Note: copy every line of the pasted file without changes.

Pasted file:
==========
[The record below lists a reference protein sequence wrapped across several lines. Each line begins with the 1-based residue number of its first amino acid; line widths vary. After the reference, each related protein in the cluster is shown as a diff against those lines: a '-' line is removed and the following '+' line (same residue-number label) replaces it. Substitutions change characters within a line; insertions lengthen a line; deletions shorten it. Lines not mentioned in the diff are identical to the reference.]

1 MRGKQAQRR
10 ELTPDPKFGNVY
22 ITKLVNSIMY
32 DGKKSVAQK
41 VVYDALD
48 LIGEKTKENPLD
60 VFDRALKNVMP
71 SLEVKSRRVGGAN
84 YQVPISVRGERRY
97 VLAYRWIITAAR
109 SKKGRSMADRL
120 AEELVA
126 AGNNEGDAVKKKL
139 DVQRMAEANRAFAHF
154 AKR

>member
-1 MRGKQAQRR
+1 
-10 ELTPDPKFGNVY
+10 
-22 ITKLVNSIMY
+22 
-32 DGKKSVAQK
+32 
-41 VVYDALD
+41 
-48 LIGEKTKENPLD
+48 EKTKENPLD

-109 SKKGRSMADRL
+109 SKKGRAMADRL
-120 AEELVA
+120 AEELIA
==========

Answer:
[The record below lists a reference protein sequence wrapped across several lines. Each line begins with the 1-based residue number of its first amino acid; line widths vary. After the reference, each related protein in the cluster is shown as a diff against those lines: a '-' line is removed and the following '+' line (same residue-number label) replaces it. Substitutions change characters within a line; insertions lengthen a line; deletions shorten it. Lines not mentioned in the diff are identical to the reference.]

1 MRGKQAQRR
10 ELTPDPKFGNVY
22 ITKLVNSIMY
32 DGKKSVAQK
41 VVYDALD
48 LIGEKTKENPLD
60 VFDRALKNVMP
71 SLEVKSRRVGGAN
84 YQVPISVRGERRY
97 VLAYRWIITAAR
109 SKKGRSMADRL
120 AEELVA
126 AGNNEGDAVKKKL
139 DVQRMAEANRAFAHF
154 AKR

>member
-1 MRGKQAQRR
+1 
-10 ELTPDPKFGNVY
+10 
-22 ITKLVNSIMY
+22 
-32 DGKKSVAQK
+32 
-41 VVYDALD
+41 
-48 LIGEKTKENPLD
+48 EKTKENPLD

-109 SKKGRSMADRL
+109 SKKGRAMADRL
-120 AEELVA
+120 AEELIA